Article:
While Western correspondents reserve judgment on new Prime Minister Yevgeny Primakov, Ames calls him a "total Sovok," a term conjuring up the worst of Soviet-era bureaucratic musti-ness. "He has absolutely no program, no chance at all of saving this fucked country," he says. "He's an interim figure. The truth is that the entire country was ready to fall into Communist Party hands if they'd wanted to give it a little push, a tiny flick of the finger. However, cowards that they were, they settled for Primakov. Now they're already distancing themselves from him to avoid blame as the country slips into the abyss."

The eXile takes the point of view that anyone worried that Russia is ready to slide back into communism should be calmed by this simple fact: The Communists don't want it. This summer, under the headline BULLSHIT! THE MYTH OF THE COMMUNIST-DOMINATED OPPOSITION, Taibbi described the Duma's Communist majority aÈ "a bunch of half-bright fat flunkies who couldn't cut it as major players in the Soviet Union, only rising to captain the Communist ghost ship when the real crew bailed to become filthy-rich bankers and power-wielding Democrats after 1991. These are guys whose goals in life during Soviet times were a couple of foreign-tailored suits, access to lingerie boutiques and a new grey Volga, and now that that's what they're getting, they're happy as clams." While many right-thinking Westerners dismiss The eXile reporting, it has, ironically, found supporters among the isolationist wing of the Republican Party. The paper's political writings are regularly distributed to Republican congressional aides by J. Michael Waller of the American Foreign Policy Council, a Washington, D.C., conservative think tank. "I found The eXile to be helpful, with its unorthodox spin," says Waller. "Taibbi has had some interesting perspectives on World Bank loans and the frauds and ripoffs that we're funding over there."

Waller sent The eXile a congratulatory e-mail that Ames and Taibbi published in March. That was before Walker had ever seen a complete copy of The eXile. "I hadn't seen the more disgusting stuff or I wouldn't have praised it that much," he now says. "The investigative stuff is very useful, but if you were to look at the whole paper, it's garbage."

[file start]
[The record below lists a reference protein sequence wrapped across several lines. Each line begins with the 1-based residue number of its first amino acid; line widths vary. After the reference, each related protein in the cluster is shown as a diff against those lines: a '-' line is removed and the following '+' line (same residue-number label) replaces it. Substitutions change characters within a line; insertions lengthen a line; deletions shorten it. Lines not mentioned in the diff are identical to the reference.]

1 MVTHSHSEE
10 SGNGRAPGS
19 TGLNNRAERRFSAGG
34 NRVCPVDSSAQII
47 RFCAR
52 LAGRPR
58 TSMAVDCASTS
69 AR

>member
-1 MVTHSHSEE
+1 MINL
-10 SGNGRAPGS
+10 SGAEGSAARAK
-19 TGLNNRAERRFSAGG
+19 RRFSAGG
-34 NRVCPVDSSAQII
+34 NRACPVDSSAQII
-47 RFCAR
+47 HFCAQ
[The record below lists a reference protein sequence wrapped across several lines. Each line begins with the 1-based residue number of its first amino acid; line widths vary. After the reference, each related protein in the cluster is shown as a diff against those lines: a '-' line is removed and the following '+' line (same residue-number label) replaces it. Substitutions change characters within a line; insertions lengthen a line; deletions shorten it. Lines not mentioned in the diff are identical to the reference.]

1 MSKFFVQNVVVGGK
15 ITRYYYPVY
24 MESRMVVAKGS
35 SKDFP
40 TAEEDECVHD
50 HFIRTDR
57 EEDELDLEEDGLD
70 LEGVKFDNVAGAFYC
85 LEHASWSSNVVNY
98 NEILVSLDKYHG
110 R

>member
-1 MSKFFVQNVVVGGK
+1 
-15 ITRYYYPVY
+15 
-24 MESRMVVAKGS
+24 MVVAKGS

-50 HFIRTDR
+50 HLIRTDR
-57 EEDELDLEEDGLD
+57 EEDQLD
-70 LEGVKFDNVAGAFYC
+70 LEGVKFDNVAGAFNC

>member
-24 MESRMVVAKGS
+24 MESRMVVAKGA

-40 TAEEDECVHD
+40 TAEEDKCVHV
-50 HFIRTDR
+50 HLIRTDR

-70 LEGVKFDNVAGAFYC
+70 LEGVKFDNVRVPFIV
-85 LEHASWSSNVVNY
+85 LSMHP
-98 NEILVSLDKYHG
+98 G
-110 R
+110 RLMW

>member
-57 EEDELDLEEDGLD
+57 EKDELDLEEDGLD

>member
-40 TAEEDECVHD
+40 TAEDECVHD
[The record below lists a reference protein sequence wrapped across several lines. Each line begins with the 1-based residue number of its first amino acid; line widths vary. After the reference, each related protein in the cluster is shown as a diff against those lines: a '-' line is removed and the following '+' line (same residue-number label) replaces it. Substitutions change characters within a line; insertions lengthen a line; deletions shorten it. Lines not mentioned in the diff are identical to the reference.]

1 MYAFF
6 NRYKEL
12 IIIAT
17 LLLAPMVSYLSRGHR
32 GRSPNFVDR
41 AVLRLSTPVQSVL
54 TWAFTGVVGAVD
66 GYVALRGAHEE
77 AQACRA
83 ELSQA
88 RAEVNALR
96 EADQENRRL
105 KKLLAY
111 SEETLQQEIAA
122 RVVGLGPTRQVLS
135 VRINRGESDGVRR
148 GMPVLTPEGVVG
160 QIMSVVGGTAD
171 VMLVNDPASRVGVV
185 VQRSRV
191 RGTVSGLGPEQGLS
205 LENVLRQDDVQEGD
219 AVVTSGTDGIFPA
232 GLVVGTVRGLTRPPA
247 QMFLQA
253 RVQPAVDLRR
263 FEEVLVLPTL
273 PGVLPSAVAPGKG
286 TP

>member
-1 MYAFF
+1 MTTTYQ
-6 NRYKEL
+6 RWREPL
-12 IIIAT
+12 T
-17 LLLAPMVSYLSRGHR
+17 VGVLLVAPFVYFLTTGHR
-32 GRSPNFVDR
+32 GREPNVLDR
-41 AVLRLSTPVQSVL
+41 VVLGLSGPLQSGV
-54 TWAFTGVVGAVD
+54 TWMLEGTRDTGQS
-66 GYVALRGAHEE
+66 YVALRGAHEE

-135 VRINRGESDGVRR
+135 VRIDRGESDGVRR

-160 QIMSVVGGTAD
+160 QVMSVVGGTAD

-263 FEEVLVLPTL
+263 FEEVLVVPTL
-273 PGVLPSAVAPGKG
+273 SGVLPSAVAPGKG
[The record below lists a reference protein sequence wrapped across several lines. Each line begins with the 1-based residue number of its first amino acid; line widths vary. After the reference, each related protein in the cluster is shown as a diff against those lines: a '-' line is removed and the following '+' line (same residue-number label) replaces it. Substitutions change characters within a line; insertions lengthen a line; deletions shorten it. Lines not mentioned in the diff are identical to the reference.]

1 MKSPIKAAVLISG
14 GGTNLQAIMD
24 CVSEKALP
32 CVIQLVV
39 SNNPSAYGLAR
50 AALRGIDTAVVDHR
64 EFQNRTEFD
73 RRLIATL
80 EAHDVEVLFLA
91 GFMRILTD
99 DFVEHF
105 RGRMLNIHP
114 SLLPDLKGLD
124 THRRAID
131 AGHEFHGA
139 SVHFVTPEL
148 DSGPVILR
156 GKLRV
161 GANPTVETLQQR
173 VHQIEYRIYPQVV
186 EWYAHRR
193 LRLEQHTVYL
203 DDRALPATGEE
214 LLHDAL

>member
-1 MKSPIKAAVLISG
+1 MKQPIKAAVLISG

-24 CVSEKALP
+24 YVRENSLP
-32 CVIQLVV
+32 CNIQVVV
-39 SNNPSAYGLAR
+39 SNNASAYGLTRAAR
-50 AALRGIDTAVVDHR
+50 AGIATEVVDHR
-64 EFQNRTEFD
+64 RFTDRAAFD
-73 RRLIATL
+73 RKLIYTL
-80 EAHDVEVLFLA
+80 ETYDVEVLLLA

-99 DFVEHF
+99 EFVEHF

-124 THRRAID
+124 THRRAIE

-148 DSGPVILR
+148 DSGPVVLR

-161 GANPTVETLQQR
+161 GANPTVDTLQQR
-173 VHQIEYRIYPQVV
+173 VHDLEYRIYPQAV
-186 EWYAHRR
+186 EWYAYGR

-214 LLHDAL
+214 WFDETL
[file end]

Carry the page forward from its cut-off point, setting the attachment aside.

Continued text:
REPUBLICANS AND DEMOCRATS ALIKE may soon be offended by The eXile on a regular basis. This fall, Taibbi returned stateside to explore starting an eXile in Washington, where there's avoid for a truly nasty nonpartisan magazine willing to go for the jugular. Ames stayed behind in Moscow, getting The eXile to press despite raids from the Russian tax police and serious cash-flow complications after the paper's bank shut down and never reopened, all part of the larger collapse of that big pyramid scheme called the Russian banking system. At the end of October, The eXile threw a "Party's Over 1992-1998" party in the unfinished shell of what was going to be an "elitny" club for ultravulgar new-rich Russians.

The Party's Over party was to be a wake for departing expats, who are leaving in droves – Ames predicts that eighty percent of them will be gone by Christmas, back to what Ames calls "the land of sunshine and sushi." The clubs that these expats favored are hemorrhaging, but the scene as a whole shows signs that it will survive. Ames predicts a shift back to apartment parties: "fewer imported drugs, more vodka, roughly equal amounts of unbridled, unprotected sex." (Speaking of sex, some of the prostitutes who advertise in the back of The eXile have offered to pay both editors by barter.)

In the gloom of the crisis, The eXile ran dark advice columns for expats on how to survive a winter outdoors. Only the ultra-nationalist Limonov seemed happy. In his eXile column, he warned expats of a coming anti-foreigner backlash, suggesting that they prepare to be rounded up and shipped by cattle car to Siberia. It reminded me of something Ames said months ago: "Russians call democracy 'dermocracy', Dermo means shit. I think the Russians have been too passive lately. If you look at Russian history, they're passive for a long period of time, then they go far more violent and extreme than anyone could have imagined. I wouldn't be surprised if that happened again. It wouldn't surprise me if I'm nailed to a flagpole somewhere."